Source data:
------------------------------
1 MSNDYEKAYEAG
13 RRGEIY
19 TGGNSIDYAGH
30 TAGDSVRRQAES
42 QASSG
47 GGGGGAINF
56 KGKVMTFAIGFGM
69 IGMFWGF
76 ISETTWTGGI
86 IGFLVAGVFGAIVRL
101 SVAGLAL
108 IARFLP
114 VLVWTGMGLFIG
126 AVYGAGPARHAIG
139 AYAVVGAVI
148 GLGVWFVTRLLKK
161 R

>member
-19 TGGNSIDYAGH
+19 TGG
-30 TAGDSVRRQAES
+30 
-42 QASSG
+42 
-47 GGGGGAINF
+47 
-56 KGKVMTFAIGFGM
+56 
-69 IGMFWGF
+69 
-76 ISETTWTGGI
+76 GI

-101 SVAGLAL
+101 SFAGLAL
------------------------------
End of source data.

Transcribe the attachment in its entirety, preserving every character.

1 MSNDYEKAYEAG
13 RRGEIY
19 TGGNSIDYAGH
30 TAGDSVRRQAES
42 QASSG
47 GGGGGAINF
56 KGKVMTFAIGFGM
69 IGMFWGF
76 ISETTWTGGI
86 IGFLVAGVFGAIVRL
101 SVAGLAL
108 IARFLP
114 VLVWTGMGLFIG
126 AVYGAGPARHAIG
139 AYAVVGAVI
148 GLGVWFVTRLLKK
161 R

>member
-19 TGGNSIDYAGH
+19 TGG
-30 TAGDSVRRQAES
+30 
-42 QASSG
+42 
-47 GGGGGAINF
+47 
-56 KGKVMTFAIGFGM
+56 
-69 IGMFWGF
+69 
-76 ISETTWTGGI
+76 GI

-101 SVAGLAL
+101 SFAGLAL